President Trump has just fired off a biting tweet about Republican support.

It is unclear who Trump is speaking about, but some Republicans have broken with Trump in recent weeks over both impeachment and his handling of Syria.

Just yesterday, some Republicans in Congress expressed concerns with Trump's conduct following Ambassador Bill Taylor's testimony — though others like Rep. Jim Jordan have argued Taylor did not establish a quid pro quo — as Republicans continue to press Democrats to change how they conduct the impeachment inquiry.

"The picture coming out of it, based on the reporting that we've seen, I would say is not a good one," said Sen. John Thune of South Dakota, who as the majority whip is a member of Senate GOP leadership. "But I would say also that until we have a process that allows for everybody to see this in full transparency, it's pretty hard to draw an hard and fast conclusions." 

Also noteworthy, Trump has pinned this tweet to the top of his profile.

2:17 p.m. ET, October 23, 2019

What we know so far about Republicans' storm-the room stunt

Patrick Semansky/AP
Patrick Semansky/AP

A group of Republican lawmakers this morning stormed into the House room where Deputy Assistant Defense Secretary Laura Cooper was scheduled to testify in the impeachment inquiry to protest the way Democrats are leading the impeachment process.

It was a chaotic scene, and some of the Republican protesters are still in the room. Here's everything we know about the storming stunt:

  • What happened: About two-dozen House Republicans stormed the closed-door deposition in secure House Intelligence Committee spaces to rail against the Democratic-led impeachment inquiry — political stunt ratcheting up the GOP complaints about the process that threw the deposition into doubt. The group was led by Florida's Rep. Matt Gaetz.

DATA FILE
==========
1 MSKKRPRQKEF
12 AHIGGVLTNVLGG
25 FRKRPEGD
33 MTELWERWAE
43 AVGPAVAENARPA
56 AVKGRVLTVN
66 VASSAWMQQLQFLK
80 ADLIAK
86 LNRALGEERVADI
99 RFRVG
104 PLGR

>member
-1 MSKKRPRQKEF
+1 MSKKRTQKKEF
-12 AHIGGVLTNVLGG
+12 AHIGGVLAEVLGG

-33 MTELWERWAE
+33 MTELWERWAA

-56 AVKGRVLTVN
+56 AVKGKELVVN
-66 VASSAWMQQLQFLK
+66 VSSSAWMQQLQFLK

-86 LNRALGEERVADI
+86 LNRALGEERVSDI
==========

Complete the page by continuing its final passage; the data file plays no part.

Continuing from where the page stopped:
• Why the protesters were not allowed in: They are not on the three committees leading the impeachment inquiry, and are therefore are barred from today's testimony.
  • What they want: Republicans say they forced their way in because Democrats are holding impeachment depositions behind closed doors, denying the public the ability to see what's being said by witnesses that could be used to impeach Trump. (Members of the committees leading the inquiry — both Republicans and Democrats — have attended the hearings.)
  • They brought electronics — which aren't allowed: The Republicans walked into the hearing room with their electronics, according to Democratic Rep. Gerry Connolly, which is prohibited in the space, known as a SCIF — a sensitive compartmented information facility — because it's a secure room used for discussing and handling classified information. GOP Rep. Mike Conaway, who is on the House Intelligence Committee, collected the electronics.
  • The protest is ongoing: Pizza and snacks were brought into the committee area, signaling the standoff might not be wrapping up anytime soon.
  • Where Trump stands: The storm-the-room stunt came two days after Trump said that he thought Republicans "have to get tougher and fight." Many of the Republicans engaged in the protest were at a White House meeting yesterday, according to lawmakers in attendance, though GOP Rep. Mark Meadows said Wednesday's protest was not raised at the meeting.